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Duma Collective / News Room  / African Novels To Read This Fall

African Novels To Read This Fall

Book 1

The story follows two half-sisters, Effia and Esi, born into different villages in eighteenth-century Ghana. Effia is married off to an Englishman and lives in comfort in the palatial rooms of Cape Coast Castle. Unbeknownst to Effia, her sister, Esi, is imprisoned beneath her in the castle’s dungeons, sold with thousands of others into the Gold Coast’s booming slave trade and shipped off to America, where her children and grandchildren will be raised in slavery. One thread of Homegoing follows Effia’s decedents through centuries of warfare in Ghana as the Fante and Asante nations wrestle with the slave trade, the other thread follows Esi and her children into America.

Homegoing is a tremendous reading experience by an astonishingly gifted young writer, this novel herald the arrival of a major new voice in contemporary fiction.

Book 2

The Rise of The African Novel isthe first book to situate South African and African-language literature of the late 1880s through the early 1940s to the literature of decolonization that spanned the 1950s through the 1980s and the contemporary generation of established and emerging continental and diaspora African writers.

This book will become a foundational text in African literary studies, as it raises questions about the very nature of African literature and criticism.

Book 4

The story is narrated by the chi, or spirit of a young poultry farmer named Chinonso. His life is set off course when he sees a woman who is about to jump off a bridge. Horrified by her recklessness, he hurls two of his chickens off the bridge. The woman, Ndali, is stopped in her tracks. Chinonso and Ndali fall in love but she is from an educated and wealthy family. When her family objects to the union on the grounds that he is not her social equal, Chinonso sells most of his possessions to attend a college in Cyprus. But when he arrives, he discovers that he has been utterly duped by the young Nigerian who had made the arrangements for him. Penniless, homeless, he gets further and further away from his dream and from home.

Book 5

A novel bursting with wit, seduction and dark humour, Novuyo Rosa Tshuma’s unflinching epic about the fall of Rhodesia and the turbulent birth of Zimbabwe celebrates the persistence of the oppressed in a nation seeking it identity amid political chaos and violence.

In the chronic turmoil of Robert Mugabe’s Zimbabwe, Abednego and Agnes Mlambo’s teenage son, Bukhosi has gone missing. Erudite, enigmatic Zamani, their lodger, seems to be their last and best hope for finding him. In his eagerness to help, Zamani is almost par of the family but that isn’t enough. Ingratiating himself to Mama Agnes and feeding alcoholic Abednego’s addiction, he is desperate to extract their life stories and make their family his own. As the Mlambo’s pray for their son’s return, Zamani will stop at nothing to make a home for himself.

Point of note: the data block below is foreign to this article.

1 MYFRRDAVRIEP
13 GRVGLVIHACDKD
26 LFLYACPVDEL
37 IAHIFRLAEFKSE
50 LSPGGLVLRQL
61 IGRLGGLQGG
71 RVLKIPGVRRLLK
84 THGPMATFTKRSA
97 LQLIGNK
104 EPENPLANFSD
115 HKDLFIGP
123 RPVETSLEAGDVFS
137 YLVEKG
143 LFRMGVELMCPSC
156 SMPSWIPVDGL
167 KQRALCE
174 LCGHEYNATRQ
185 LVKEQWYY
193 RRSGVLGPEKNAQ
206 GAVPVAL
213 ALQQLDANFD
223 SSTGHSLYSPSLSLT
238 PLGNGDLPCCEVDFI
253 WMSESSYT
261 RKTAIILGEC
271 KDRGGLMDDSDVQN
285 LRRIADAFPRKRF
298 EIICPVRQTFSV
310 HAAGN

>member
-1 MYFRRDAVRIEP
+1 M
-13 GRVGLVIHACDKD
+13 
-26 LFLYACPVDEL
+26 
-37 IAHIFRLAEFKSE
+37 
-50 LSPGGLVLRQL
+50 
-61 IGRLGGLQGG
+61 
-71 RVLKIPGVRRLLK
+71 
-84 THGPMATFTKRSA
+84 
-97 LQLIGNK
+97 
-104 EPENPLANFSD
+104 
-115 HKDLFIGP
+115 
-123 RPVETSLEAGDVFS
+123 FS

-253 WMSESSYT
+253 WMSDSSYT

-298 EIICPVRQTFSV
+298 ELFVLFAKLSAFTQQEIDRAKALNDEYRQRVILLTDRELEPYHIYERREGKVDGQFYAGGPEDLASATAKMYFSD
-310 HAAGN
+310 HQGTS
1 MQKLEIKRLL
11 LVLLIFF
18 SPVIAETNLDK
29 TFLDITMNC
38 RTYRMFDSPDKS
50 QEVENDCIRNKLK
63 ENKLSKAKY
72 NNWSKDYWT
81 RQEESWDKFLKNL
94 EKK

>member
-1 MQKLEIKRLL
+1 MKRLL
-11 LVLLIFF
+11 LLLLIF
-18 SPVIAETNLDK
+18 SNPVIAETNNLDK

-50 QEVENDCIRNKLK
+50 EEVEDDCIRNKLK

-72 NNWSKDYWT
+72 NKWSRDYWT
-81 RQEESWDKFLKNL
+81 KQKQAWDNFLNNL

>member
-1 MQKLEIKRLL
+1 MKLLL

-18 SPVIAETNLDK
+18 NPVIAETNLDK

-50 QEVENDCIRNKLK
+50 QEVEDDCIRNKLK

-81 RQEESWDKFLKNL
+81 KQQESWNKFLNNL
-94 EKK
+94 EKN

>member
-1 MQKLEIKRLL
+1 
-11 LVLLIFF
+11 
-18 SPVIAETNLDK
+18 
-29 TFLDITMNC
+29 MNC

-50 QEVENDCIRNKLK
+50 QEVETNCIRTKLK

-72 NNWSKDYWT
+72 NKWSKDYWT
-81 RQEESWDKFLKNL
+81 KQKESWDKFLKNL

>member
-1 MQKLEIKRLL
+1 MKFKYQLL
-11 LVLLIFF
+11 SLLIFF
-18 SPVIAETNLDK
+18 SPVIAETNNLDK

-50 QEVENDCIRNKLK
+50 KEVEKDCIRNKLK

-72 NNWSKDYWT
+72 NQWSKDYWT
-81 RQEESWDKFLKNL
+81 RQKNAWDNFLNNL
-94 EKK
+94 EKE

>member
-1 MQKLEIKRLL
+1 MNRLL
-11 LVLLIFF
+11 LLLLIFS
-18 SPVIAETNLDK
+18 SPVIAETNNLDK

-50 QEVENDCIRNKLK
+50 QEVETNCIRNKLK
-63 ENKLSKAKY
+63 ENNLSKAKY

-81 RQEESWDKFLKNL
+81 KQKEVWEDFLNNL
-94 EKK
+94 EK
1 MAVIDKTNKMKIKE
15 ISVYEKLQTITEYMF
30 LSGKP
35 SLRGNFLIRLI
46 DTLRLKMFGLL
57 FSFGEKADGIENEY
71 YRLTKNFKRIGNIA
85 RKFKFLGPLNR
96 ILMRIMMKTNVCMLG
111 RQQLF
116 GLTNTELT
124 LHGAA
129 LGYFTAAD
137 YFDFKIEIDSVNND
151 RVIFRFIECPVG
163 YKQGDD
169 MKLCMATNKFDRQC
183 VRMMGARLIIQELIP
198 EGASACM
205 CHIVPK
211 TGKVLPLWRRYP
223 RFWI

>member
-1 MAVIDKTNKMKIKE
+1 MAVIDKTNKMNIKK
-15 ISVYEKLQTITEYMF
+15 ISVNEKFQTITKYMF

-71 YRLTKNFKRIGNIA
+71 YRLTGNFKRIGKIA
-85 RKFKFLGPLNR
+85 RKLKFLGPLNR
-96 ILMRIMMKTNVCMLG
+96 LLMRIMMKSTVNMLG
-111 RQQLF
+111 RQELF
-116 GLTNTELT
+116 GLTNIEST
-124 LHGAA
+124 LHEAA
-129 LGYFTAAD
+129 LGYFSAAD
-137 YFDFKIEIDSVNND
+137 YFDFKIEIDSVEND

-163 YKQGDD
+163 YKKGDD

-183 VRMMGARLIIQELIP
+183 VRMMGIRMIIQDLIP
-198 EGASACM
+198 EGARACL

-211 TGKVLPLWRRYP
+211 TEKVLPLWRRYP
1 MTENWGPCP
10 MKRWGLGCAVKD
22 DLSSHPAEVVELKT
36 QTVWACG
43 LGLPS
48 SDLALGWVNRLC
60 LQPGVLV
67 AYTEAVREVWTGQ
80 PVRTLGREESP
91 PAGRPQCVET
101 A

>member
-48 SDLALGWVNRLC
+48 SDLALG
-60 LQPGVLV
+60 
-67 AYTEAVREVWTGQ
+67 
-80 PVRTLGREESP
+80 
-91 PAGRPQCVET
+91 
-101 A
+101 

Book 7

All Our Namesis a story of two young men who come of age during an African revolution, drawn from the safe confines of the university campus into the intensifying clamour of the streets outside. But as the line between idealism and violence begins to blur, the friends are driven apart, one into the deepest peril as the movement gather inexorable force and the other into the safety of exile in the American Midwest. There, pretending to be an exchanges student, he falls in love with a social worker and settles in small-town life. Yet this idyll is inescapably darkened by the secrets of his past, the acts he committed and the work he left unfinished. Most of all, he is haunted by the beloved friend he left behind, the charismatic leader who first guided him to revolution and then sacrificed everything to ensure his freedom.

Book 3

On the surface, Niru leads a charmed life. Raised by two attentive parents in Washington D.C, he is the top student and track star at his prestigious private high school. Bound for Harvard in the fall, his future is bright. But Niru has a painful secret: he is queer – an abominable sin to his conservative Nigerian parents. No one knows except for his best friend, Meredith. When is father accidently discovers Niru is gay, the fall out is brutal and swift. Coping with troubles of her own, Meredith finds she has little left emotionally to offer him. As the best friends struggle to reconcile their desires against the expectations and institutions that seek to define them, they find themselves speeding toward a future more violent and senseless than they can imagine. Neither will escape unscathed.

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